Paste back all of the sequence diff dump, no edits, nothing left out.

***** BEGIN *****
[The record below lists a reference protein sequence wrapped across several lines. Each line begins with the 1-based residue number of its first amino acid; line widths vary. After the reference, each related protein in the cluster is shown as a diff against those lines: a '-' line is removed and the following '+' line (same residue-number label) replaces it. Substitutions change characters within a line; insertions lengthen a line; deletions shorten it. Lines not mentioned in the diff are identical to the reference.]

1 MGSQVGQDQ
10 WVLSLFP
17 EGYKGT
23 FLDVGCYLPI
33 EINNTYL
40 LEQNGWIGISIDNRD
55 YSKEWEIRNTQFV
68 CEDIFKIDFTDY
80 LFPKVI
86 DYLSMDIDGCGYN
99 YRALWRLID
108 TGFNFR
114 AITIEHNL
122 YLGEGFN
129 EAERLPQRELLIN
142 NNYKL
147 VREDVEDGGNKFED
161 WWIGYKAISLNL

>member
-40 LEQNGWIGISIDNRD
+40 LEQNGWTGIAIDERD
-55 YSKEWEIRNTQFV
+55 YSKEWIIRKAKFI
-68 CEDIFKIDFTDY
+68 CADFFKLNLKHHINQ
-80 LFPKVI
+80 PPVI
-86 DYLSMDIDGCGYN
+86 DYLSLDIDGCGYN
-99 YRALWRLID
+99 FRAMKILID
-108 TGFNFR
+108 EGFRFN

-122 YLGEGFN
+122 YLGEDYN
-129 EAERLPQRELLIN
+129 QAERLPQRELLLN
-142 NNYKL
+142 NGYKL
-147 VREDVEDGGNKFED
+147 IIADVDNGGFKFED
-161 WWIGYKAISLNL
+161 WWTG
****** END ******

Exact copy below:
[The record below lists a reference protein sequence wrapped across several lines. Each line begins with the 1-based residue number of its first amino acid; line widths vary. After the reference, each related protein in the cluster is shown as a diff against those lines: a '-' line is removed and the following '+' line (same residue-number label) replaces it. Substitutions change characters within a line; insertions lengthen a line; deletions shorten it. Lines not mentioned in the diff are identical to the reference.]

1 MGSQVGQDQ
10 WVLSLFP
17 EGYKGT
23 FLDVGCYLPI
33 EINNTYL
40 LEQNGWIGISIDNRD
55 YSKEWEIRNTQFV
68 CEDIFKIDFTDY
80 LFPKVI
86 DYLSMDIDGCGYN
99 YRALWRLID
108 TGFNFR
114 AITIEHNL
122 YLGEGFN
129 EAERLPQRELLIN
142 NNYKL
147 VREDVEDGGNKFED
161 WWIGYKAISLNL

>member
-40 LEQNGWIGISIDNRD
+40 LEQNGWTGIAIDERD
-55 YSKEWEIRNTQFV
+55 YSKEWIIRKAKFI
-68 CEDIFKIDFTDY
+68 CADFFKLNLKHHINQ
-80 LFPKVI
+80 PPVI
-86 DYLSMDIDGCGYN
+86 DYLSLDIDGCGYN
-99 YRALWRLID
+99 FRAMKILID
-108 TGFNFR
+108 EGFRFN

-122 YLGEGFN
+122 YLGEDYN
-129 EAERLPQRELLIN
+129 QAERLPQRELLLN
-142 NNYKL
+142 NGYKL
-147 VREDVEDGGNKFED
+147 IIADVDNGGFKFED
-161 WWIGYKAISLNL
+161 WWTG